Government meets PE participation targets

Targets for children’s participation in physical education have been met a year early, according to a report released by the government today.

The 2006/07 School Sport Survey found 86 per cent of school pupils now take part in at least two hours of PE each week.

The government had previously set a target of 85 per cent of children taking part in two hours of sport a week by 2008 – meaning the target has been met a year early.

“It’s vital children and young people are healthy and happy so they can do well in life and I’m delighted so many more children are now taking part in school sport – there has been a quiet revolution over the last few years,” said Ed Balls, secretary of state for children, schools and families.

“Sport – like school food – is important to improve children’s lives and reduce childhood obesity. There is now a wide variety of sporting opportunities available, including both the traditional and the less familiar.”

The findings are based on a survey of more than 21,700 maintained schools, and attribute the success to a widening number of sporting options open to children.

However, the Conservative party suggested problems were more widespread than the government admit.

“Any increase in take-up of sport at school is welcome. But as usual these figures hide the real problem, which is that one third of children give up all sport when they leave school and Britain has one of the lowest membership rates of sports clubs in Europe,” said Jeremy Hunt, shadow secretary of state for the Department of Culture.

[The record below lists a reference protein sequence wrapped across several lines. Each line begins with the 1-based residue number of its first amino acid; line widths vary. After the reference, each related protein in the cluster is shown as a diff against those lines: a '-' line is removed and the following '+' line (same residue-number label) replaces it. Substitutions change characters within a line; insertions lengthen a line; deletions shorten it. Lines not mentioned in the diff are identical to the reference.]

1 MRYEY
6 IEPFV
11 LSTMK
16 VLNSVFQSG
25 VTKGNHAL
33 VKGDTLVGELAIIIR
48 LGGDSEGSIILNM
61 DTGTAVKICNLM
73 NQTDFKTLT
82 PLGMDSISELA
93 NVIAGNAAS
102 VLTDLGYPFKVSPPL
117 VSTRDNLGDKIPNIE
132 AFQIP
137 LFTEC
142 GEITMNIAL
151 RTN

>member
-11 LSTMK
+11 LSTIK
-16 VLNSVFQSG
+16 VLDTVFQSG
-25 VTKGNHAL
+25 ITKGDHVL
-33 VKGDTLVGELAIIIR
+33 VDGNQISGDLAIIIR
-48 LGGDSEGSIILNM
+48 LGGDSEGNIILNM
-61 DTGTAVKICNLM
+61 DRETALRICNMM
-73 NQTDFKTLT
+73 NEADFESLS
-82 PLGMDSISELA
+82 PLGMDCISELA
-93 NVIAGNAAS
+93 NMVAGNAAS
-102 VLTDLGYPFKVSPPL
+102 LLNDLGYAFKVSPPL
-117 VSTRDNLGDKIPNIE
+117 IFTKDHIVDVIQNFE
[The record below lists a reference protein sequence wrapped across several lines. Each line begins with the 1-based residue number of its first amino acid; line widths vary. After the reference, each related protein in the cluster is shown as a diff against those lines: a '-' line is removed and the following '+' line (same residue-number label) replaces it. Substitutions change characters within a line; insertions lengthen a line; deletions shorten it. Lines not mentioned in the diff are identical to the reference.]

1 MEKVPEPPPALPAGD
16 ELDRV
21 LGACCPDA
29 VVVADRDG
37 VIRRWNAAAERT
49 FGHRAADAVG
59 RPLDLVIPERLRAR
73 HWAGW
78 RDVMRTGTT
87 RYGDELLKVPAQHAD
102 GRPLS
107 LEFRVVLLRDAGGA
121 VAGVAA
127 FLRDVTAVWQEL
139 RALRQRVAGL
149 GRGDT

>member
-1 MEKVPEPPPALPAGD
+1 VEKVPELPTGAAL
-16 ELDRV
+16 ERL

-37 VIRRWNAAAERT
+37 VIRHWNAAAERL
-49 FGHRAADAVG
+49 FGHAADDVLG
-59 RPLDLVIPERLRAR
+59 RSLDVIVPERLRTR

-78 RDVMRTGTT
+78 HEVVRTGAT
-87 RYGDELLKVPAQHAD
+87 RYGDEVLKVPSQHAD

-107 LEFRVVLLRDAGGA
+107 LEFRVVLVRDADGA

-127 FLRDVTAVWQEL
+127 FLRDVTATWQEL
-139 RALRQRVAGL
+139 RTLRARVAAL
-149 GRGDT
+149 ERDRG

“If we are going to tackle obesity we need a lifelong exercise approach – precisely what has been made more difficult by raids on lottery funds for grassroots sports organisations.”

The party also pointed out the rate of increase is slowing and questioned how the government was going to meet the new target of five hours of sport for each child by 2010.

Yet, the government says the variety of sports has been key to success.

Secondary schools now offer an average of 21.7 different sports to their pupils – ranging from mountaineering to kabbadi but also including more traditional activities.

Primary schools offer an average of 16 sports.

And while newer activities – such as golf, orienteering, canoeing and archery – have all grown in popularity, traditional sports still dominate.

Football remained the most popular sport, offered by 98 per cent of schools, while dance (96 per cent) and gymnastics (95 per cent) were also popular.

Nevertheless, the Liberal Democrats have also cautioned the government not to overstate their achievements.

“Under the surface lie a series of unfulfilled promises, shifting goalposts and questionable claims,” said Don Foster, Liberal Democrat shadow culture, media and sport secretary.

“Many of Labour’s promises for sports provision simply have not materialised and others look extremely dubious.

“If the government is to tell parents and teachers to do more to get kids active, it must practice what it preaches and deliver on some of its own promises.

“It is very worrying that several manifesto commitments have still not been met and key funding not provided, while obesity continues to rise at an alarming rate.”